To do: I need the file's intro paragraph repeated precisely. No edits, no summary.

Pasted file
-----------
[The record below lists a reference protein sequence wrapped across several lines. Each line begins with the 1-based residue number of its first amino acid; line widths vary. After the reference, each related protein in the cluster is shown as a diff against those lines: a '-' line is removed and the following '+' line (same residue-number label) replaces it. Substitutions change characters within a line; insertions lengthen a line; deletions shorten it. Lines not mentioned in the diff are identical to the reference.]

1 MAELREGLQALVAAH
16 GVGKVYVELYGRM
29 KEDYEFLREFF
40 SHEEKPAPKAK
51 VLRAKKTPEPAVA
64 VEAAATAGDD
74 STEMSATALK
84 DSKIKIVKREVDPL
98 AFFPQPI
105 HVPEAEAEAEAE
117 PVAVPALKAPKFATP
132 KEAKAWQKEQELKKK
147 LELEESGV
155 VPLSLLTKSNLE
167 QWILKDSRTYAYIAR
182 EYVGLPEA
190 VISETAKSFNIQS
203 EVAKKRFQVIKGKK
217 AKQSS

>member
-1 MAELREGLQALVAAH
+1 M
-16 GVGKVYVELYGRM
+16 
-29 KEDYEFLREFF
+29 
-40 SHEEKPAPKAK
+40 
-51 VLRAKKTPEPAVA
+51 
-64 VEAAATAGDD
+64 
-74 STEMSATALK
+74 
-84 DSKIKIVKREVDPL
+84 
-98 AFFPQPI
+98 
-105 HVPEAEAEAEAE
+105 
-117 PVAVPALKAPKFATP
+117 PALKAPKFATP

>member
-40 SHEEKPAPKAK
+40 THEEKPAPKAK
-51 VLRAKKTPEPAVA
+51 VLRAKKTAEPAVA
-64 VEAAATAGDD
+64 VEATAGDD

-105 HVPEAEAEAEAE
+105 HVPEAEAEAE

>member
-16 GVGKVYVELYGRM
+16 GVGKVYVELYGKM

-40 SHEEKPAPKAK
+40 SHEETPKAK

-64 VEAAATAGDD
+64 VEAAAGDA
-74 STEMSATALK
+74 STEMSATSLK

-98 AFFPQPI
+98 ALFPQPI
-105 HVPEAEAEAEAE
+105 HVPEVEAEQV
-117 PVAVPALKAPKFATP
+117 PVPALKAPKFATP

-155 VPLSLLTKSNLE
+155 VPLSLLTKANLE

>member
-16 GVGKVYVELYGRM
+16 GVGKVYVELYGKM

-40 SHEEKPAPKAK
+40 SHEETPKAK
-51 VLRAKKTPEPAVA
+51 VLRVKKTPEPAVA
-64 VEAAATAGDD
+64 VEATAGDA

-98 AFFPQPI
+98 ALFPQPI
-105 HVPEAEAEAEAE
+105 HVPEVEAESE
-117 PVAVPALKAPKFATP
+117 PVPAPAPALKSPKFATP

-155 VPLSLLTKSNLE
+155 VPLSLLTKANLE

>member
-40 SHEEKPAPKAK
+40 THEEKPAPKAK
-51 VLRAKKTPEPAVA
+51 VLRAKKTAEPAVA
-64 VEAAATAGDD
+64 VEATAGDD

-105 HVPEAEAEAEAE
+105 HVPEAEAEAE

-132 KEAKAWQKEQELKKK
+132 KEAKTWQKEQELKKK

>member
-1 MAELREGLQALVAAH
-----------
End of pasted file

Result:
[The record below lists a reference protein sequence wrapped across several lines. Each line begins with the 1-based residue number of its first amino acid; line widths vary. After the reference, each related protein in the cluster is shown as a diff against those lines: a '-' line is removed and the following '+' line (same residue-number label) replaces it. Substitutions change characters within a line; insertions lengthen a line; deletions shorten it. Lines not mentioned in the diff are identical to the reference.]